Executive Director Michael Ramos reflects on the embodiment of transformational faith as the means to repair what Empire threatens to destroy

The theme for this year’s Week of Christian Unity (January 18-25) was, “Do good; seek justice” (Isaiah 1:17). Over the history of the Church Council of Greater Seattle, unity implies a faith that does justice together rooted in the prophets – and for Christians – the prophet of integral liberation, Jesus of Nazareth. In the United States, our context of white dominant culture lends itself to our complicity with the demands of Empire. We tend to gloss over truths about the oppression of Empire because: a) it is overwhelming; and, b) we refuse to be touched by communities impacted by Empire at work. I share with you a compelling article from Adam Taylor of Sojourners on the bloated military budget and the invitation to turn to serve God’s kin-dom as life-giving alternative.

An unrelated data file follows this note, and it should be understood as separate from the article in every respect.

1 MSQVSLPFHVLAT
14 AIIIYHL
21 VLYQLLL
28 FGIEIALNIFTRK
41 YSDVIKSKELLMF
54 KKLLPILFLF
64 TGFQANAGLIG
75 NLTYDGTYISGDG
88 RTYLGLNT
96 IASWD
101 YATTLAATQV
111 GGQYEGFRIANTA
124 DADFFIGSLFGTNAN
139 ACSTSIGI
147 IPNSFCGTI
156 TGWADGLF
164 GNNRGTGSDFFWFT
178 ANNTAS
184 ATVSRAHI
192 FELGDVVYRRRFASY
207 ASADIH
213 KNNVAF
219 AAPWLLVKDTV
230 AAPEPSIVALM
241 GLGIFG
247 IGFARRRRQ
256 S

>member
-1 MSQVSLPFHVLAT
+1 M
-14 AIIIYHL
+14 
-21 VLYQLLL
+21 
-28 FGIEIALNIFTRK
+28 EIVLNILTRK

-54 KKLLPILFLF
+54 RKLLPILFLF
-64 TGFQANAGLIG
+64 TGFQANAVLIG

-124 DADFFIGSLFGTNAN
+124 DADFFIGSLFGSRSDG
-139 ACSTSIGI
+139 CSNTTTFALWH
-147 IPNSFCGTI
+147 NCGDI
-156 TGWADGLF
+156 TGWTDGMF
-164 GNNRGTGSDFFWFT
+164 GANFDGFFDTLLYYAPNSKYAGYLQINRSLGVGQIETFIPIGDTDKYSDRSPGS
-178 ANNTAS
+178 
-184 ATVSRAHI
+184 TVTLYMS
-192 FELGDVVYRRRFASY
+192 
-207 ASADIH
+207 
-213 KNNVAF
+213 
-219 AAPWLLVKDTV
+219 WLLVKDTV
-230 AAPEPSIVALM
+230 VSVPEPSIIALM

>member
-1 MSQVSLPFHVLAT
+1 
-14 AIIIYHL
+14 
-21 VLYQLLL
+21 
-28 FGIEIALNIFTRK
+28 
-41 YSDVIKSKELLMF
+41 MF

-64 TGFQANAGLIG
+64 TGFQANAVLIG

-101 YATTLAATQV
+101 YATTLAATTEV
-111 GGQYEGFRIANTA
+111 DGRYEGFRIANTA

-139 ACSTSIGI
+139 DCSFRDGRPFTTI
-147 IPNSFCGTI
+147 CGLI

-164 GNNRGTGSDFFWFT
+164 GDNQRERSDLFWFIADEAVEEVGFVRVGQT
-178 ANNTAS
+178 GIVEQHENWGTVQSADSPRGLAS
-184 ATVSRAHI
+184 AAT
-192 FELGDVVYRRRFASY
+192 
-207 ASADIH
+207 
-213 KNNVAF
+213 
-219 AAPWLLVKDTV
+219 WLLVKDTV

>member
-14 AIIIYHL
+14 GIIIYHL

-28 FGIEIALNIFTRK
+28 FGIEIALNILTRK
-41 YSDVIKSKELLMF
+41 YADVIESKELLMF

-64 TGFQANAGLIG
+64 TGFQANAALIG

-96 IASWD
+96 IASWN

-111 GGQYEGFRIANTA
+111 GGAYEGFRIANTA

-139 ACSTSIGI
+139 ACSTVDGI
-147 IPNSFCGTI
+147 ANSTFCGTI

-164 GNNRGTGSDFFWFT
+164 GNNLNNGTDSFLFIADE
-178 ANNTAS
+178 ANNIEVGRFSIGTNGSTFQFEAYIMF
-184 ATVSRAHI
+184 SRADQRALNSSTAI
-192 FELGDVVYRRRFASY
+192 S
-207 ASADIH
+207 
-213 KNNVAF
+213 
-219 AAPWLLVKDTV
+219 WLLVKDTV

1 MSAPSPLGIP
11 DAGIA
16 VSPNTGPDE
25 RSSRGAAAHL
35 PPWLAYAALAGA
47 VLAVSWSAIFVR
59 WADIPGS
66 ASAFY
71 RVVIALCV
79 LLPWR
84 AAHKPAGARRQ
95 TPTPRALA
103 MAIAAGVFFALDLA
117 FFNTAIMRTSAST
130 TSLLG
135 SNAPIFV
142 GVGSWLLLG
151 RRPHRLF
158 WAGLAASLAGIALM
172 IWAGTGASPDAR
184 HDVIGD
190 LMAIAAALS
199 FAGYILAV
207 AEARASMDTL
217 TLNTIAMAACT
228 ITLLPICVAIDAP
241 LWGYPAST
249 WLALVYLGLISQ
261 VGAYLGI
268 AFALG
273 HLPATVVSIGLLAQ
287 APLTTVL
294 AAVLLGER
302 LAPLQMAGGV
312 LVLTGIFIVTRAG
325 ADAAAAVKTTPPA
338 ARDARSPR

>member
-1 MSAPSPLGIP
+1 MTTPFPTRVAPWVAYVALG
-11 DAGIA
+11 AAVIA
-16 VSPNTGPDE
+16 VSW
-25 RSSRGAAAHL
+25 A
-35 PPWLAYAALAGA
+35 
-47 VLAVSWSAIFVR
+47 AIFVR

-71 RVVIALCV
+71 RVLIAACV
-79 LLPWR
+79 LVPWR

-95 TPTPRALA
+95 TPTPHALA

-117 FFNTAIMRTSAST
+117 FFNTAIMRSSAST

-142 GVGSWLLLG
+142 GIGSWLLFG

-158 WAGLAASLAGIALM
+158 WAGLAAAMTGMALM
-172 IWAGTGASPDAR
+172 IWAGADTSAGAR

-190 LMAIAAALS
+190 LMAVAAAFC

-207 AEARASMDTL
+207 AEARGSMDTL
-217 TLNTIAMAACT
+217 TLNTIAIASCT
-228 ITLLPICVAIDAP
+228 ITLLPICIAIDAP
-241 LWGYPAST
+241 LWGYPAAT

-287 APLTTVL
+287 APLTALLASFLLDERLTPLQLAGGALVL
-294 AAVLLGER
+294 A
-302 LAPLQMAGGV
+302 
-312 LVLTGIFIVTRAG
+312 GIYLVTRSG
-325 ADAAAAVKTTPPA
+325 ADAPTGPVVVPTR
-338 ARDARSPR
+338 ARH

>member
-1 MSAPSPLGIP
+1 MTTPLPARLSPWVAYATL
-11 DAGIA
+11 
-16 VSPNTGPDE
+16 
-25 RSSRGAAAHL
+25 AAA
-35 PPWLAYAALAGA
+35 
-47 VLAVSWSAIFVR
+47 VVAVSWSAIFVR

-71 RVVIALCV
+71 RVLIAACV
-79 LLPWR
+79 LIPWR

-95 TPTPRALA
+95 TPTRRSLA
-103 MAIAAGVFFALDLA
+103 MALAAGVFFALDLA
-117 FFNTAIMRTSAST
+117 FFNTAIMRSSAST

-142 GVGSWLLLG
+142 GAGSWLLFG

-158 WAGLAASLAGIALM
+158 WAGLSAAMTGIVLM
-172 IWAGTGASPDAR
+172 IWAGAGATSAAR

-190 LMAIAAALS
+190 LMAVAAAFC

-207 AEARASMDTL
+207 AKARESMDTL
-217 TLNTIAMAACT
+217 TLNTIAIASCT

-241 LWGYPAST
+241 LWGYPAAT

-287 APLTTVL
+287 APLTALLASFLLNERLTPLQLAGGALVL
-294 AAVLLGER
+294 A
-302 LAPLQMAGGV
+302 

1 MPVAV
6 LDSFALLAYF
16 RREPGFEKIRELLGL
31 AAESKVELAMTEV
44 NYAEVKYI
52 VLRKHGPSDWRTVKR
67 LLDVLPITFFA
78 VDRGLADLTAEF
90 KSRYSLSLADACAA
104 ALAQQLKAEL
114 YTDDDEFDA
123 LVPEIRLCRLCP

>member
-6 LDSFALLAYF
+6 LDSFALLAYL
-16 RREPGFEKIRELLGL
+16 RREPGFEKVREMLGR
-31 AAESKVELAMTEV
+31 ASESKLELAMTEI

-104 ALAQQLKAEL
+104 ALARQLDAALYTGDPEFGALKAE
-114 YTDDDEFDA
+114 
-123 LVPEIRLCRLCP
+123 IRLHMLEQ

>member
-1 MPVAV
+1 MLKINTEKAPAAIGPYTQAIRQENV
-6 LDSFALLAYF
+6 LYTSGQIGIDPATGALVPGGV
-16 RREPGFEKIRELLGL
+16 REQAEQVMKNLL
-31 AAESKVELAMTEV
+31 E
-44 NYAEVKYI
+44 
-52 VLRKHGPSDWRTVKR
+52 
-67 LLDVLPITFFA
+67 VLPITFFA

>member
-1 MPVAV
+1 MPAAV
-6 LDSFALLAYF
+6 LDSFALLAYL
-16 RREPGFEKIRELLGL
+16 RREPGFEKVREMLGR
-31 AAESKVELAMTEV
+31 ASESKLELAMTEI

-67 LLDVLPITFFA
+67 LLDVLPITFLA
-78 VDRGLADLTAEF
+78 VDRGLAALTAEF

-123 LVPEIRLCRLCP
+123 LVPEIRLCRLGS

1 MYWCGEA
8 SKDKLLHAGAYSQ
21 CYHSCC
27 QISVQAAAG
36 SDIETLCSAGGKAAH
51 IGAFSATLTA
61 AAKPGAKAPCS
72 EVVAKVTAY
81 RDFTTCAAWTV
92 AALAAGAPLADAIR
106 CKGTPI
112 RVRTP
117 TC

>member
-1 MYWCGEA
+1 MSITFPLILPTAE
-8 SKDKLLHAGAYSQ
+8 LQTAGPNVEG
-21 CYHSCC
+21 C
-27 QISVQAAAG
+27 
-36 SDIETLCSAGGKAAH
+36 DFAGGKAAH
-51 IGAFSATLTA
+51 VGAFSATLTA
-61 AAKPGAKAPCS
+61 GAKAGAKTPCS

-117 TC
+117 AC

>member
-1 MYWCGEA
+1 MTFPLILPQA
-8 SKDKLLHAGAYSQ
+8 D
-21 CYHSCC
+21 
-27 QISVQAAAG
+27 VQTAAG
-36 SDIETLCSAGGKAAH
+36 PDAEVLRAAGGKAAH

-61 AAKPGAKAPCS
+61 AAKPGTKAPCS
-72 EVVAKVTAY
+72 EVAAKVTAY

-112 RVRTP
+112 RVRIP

The prophets of old called us to turn away from the idols of hate, violence, greed, fear, and divisiveness. And from the faithlessness that is manifested as indifference to suffering. I have spent many years seeking to practice an embodied faith. This means moving out of my “educated” head toward a leading from the heart. Learning from migrating peoples, the Lived Experience Coalition, and the women of WHEEL, among many others, I have begun to understand the middle phrase of the first scripture I shared when I became Executive Director nearly 15 years ago, “Act justly, love mercy, and walk humbly with God” (Micah 6:8). Our religious traditions share in common the commitment to love mercy as the ground of spiritual endeavor.

May our accompaniment efforts in 2023 draw on the creative power that lies in our collective work for justice. May it contribute to the “repair of the world” (tikkun olam) following the lead of people who the culture places at the margins, specifically when we are invited to come alongside in their pursuit of life in abundance.

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